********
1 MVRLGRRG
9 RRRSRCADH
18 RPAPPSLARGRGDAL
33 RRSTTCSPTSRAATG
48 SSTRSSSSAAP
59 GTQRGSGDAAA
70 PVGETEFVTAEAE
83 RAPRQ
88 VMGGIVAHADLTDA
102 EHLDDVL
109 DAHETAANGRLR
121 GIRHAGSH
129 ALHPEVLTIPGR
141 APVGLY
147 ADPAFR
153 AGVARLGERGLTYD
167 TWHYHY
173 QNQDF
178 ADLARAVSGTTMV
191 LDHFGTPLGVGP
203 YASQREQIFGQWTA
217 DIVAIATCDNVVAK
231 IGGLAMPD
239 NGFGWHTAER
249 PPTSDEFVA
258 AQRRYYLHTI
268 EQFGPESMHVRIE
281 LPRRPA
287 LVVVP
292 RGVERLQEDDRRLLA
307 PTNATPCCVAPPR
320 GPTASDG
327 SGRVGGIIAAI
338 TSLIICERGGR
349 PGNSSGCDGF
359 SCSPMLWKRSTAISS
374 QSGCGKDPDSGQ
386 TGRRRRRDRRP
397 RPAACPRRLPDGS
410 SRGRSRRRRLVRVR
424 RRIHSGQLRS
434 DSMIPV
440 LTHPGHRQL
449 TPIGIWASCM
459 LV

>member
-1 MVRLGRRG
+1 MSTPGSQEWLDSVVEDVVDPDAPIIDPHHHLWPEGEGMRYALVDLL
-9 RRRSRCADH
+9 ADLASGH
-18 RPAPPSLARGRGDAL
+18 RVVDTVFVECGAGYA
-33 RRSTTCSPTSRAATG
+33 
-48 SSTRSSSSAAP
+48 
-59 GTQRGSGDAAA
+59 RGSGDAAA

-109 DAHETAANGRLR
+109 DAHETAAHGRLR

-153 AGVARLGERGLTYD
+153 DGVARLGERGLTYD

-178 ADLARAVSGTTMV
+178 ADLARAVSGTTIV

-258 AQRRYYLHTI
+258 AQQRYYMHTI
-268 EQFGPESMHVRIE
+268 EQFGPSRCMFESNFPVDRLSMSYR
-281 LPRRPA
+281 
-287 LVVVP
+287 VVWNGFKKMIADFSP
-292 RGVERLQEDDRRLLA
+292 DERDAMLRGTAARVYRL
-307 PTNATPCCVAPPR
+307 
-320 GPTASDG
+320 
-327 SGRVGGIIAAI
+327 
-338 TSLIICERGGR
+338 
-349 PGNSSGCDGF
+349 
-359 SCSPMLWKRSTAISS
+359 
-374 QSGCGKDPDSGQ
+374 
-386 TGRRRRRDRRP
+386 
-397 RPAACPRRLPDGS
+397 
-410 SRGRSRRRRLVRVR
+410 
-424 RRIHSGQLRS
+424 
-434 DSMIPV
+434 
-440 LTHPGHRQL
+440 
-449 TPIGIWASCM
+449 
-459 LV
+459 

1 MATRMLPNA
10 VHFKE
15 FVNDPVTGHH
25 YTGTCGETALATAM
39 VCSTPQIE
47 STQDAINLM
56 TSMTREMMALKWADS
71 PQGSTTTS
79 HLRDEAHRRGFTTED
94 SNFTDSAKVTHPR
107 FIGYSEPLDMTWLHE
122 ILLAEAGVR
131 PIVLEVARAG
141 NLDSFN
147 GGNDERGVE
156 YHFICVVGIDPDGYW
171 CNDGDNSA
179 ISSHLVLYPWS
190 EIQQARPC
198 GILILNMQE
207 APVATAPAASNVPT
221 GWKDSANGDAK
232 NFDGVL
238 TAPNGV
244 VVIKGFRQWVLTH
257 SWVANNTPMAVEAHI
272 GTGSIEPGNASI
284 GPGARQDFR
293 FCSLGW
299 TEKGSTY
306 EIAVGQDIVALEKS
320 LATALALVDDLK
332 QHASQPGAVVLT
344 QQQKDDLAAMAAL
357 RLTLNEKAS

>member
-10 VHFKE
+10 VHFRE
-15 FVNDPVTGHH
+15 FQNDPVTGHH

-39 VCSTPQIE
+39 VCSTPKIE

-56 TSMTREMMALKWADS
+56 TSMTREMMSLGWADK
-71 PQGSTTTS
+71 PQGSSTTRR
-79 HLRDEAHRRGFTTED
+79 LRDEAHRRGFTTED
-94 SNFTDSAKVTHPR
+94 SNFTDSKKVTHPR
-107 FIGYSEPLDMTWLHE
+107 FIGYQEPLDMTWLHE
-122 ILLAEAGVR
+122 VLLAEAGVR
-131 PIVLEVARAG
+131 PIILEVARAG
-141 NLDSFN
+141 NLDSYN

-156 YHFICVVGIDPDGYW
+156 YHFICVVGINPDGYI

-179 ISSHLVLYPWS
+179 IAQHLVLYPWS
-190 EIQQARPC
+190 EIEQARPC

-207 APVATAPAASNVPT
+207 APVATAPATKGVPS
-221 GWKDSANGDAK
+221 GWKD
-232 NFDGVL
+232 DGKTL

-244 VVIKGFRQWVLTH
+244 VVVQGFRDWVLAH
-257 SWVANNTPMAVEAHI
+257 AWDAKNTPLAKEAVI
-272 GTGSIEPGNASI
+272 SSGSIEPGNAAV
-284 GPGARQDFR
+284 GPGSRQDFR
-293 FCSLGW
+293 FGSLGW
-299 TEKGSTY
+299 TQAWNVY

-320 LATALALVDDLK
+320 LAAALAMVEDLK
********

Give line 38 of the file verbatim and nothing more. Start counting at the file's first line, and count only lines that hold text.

386 TGRRRRRDRRP